Somewhere between probable and plausible future scenarios exists a reality that is preferable. Whether or not the future we are heading towards will develop into a preferable one is the crux of the work that speculative designers do.

But preferable to whose standards? It is not up to designers to mandate what is and isn’t preferred. This is why speculative design is more about raising questions than providing definitions of how things ought to be. Its opposite would be affirmative design, which is design that reinforces the status quo.

Dunne & Raby, A/B Manifesto (2013)

Above is another image by Dunne and Raby that describes the positioning of the practice in contrast to more traditional methods of design. By all means, B isn’t meant to replace A, but it does give context and dimension for conversations about the possibility of design as a tool for thinking.

So What Does Speculative Design Look Like?

Speculative design projects often take shape as design proposals, in the medium of exhibitions, films, novels, product design, and sketches. They are ideas that take shape in the world through the means and methods of design production. Some rely on heavy research and collaboration with experts from related fields of science, technology, economics, or politics, while others employ the narrative and aesthetic structures of design to paint convincing pictures and articulate profound arguments.

It is not that speculative design is something far removed from our lives either. An example is Charlie Brooker’s science fiction anthology TV series Black Mirror, which examines the possible unanticipated consequences technology may have on modern societies.

Joe Wright and Charlie Booker, Nose Dive, Black Mirror SS3 EP1 (2016)

In an episode titled Nose Dive (2016), we are introduced to a world where every interaction we have with others is rated by them on a 5-star scale review, where our average rating affects our socioeconomic status and our access to public and private services. In this world our online and offline lives interweave seamlessly as we know everyone by name and rating profile, we are well connected as everyone uploads everything on social media for likes, and we can rest assure that everyone will work hard and be kind to one another because the incentives of doing so far outweigh the consequences of low social ratings.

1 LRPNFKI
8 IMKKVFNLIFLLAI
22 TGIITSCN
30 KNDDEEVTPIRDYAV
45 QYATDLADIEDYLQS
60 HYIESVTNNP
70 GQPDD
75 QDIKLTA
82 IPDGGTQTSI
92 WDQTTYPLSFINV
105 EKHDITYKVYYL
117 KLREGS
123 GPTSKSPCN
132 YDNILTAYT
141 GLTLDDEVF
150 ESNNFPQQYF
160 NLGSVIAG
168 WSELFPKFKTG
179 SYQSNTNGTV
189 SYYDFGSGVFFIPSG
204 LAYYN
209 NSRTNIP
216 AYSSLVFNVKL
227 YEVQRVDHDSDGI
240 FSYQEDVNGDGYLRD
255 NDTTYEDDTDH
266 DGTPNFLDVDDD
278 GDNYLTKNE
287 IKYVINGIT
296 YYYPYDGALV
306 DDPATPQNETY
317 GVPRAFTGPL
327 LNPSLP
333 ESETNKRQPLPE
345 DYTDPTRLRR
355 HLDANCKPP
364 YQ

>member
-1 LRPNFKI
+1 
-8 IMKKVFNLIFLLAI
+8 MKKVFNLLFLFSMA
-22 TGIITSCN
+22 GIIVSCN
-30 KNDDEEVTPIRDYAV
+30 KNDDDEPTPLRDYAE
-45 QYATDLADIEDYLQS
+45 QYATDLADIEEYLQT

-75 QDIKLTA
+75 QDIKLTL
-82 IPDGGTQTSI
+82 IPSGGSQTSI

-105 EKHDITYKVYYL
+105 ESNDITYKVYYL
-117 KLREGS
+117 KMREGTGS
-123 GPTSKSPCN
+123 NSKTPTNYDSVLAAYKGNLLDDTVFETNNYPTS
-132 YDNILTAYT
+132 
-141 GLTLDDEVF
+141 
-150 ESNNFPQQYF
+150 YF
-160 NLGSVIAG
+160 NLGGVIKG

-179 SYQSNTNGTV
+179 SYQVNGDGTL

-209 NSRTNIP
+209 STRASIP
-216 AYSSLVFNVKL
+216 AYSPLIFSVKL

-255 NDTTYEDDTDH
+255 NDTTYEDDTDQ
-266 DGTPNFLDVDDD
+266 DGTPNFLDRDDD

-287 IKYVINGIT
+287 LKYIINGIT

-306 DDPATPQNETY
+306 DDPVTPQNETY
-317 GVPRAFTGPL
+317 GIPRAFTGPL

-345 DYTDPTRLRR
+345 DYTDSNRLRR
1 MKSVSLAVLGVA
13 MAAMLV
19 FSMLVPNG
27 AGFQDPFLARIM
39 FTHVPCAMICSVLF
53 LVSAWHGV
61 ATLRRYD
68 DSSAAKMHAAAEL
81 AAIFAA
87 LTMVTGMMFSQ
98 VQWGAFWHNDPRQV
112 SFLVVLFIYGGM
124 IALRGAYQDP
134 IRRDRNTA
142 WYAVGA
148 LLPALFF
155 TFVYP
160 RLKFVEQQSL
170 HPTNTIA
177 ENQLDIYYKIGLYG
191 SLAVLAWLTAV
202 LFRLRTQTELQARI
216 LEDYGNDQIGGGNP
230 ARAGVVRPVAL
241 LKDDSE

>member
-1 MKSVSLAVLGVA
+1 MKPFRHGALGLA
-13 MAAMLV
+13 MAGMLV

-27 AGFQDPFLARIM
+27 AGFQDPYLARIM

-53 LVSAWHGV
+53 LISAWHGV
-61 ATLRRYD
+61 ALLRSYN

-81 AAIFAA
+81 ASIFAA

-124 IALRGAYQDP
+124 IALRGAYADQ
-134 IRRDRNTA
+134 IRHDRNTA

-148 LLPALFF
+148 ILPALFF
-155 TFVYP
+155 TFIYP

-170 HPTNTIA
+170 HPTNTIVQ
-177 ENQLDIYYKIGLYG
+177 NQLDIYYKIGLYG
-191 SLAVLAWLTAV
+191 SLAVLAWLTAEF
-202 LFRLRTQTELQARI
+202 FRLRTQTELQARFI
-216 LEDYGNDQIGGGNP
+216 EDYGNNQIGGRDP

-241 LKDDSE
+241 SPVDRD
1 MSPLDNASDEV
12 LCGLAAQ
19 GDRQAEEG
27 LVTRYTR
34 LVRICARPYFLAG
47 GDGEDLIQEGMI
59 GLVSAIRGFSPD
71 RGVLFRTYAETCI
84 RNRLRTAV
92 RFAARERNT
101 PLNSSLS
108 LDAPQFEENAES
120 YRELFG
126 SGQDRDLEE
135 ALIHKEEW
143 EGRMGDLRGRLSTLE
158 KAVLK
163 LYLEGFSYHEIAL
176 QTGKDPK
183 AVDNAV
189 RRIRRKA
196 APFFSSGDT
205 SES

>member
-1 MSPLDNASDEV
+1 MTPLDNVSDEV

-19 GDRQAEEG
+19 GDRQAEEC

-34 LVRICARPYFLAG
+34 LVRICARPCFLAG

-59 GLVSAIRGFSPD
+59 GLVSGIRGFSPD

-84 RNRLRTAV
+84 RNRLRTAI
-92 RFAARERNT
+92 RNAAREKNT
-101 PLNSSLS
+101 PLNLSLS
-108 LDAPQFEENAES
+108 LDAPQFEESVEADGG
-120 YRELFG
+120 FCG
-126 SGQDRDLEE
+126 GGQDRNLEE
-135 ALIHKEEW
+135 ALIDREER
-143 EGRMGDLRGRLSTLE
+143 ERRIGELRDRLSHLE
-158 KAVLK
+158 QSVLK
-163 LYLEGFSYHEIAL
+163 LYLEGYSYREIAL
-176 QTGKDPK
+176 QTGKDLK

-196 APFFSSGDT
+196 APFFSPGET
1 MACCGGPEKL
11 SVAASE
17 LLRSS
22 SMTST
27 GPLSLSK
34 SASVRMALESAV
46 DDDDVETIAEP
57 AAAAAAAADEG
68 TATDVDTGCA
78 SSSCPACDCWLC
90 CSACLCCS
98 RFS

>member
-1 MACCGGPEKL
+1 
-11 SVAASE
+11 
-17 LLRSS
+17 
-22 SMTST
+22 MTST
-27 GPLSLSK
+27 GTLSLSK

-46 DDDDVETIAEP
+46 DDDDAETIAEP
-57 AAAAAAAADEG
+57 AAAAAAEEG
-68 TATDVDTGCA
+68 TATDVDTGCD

In this same world, we are bombarded by comparisons to people with higher and lower social ratings, the concept of privacy ceases to exist when everybody knows us by name, and gaps in economic inequality becomes magnified.

If you have seen Black Mirror, you know that the true horror of these stories lies in their resemblance to the world we currently live in. With a few wrong turns, we can imagine these scenarios becoming true in the near future. Film is a powerful medium because it immerses us into the world of an idea while remaining accessible to the mass and easier to digest than books or art.

Jaemin Paik, When We All Live to 150 (2012) / Ted and Morya’s second marriage contract comes to an end.
Jaemin Paik, When We All Live to 150 (2012) / Moyra and two other women are interviewed by the new family.
Jaemin Paik, When We All Live to 150 (2012) / Moyra’s ‘child’ in her second family.

In a series of speculative photographs titled When We All Live to 150 (2012), Jaemin Paik examines our quest for prolonging life and its implications on the model of families. When life expectancy is increased to 150, up to six generations may share the same household. The project follows the fictional life of 75-year-old Moyra and her sprawling contract-based family.

Moyra decides to renew her 30-year marriage contract with Ted, ensuring they receive better social support and tax benefits from the state. Age 82, Morya’s second 30-year contract with Ted expires. She decides to leave Ted and move to a “two-generation” family where joins a new husband and a 52-year-old “child”.

When people live to be 150, would the institution of marriage be reexamined? How would the architecture of homes change when families become more multi-generational? What are the financial implications of age, if retirement is still marked at age 60? The way we live our lives and the concepts we take for granted as self-evident are in fact highly influenced by many governing conditions of science, technology, politics, and philosophy.

Superflux (Anab Jain and Jon Arden), Song of the Machine, The Film (2011)